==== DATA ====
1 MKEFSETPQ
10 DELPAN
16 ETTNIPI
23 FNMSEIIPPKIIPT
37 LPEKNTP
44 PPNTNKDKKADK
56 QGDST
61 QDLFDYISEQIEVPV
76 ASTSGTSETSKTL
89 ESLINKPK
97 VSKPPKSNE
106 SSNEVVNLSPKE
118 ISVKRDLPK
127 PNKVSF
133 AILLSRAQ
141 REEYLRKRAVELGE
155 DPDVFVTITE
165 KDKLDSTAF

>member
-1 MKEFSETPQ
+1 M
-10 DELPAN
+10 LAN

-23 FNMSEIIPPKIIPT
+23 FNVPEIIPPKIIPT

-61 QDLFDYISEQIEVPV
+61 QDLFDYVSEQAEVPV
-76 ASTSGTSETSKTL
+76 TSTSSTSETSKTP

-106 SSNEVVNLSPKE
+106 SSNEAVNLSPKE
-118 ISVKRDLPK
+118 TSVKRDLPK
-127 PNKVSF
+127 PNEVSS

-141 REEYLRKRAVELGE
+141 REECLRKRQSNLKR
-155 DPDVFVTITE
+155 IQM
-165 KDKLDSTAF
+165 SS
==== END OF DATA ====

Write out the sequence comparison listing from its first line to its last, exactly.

1 MKEFSETPQ
10 DELPAN
16 ETTNIPI
23 FNMSEIIPPKIIPT
37 LPEKNTP
44 PPNTNKDKKADK
56 QGDST
61 QDLFDYISEQIEVPV
76 ASTSGTSETSKTL
89 ESLINKPK
97 VSKPPKSNE
106 SSNEVVNLSPKE
118 ISVKRDLPK
127 PNKVSF
133 AILLSRAQ
141 REEYLRKRAVELGE
155 DPDVFVTITE
165 KDKLDSTAF

>member
-1 MKEFSETPQ
+1 M
-10 DELPAN
+10 LAN

-23 FNMSEIIPPKIIPT
+23 FNVPEIIPPKIIPT

-61 QDLFDYISEQIEVPV
+61 QDLFDYVSEQAEVPV
-76 ASTSGTSETSKTL
+76 TSTSSTSETSKTP

-106 SSNEVVNLSPKE
+106 SSNEAVNLSPKE
-118 ISVKRDLPK
+118 TSVKRDLPK
-127 PNKVSF
+127 PNEVSS

-141 REEYLRKRAVELGE
+141 REECLRKRQSNLKR
-155 DPDVFVTITE
+155 IQM
-165 KDKLDSTAF
+165 SS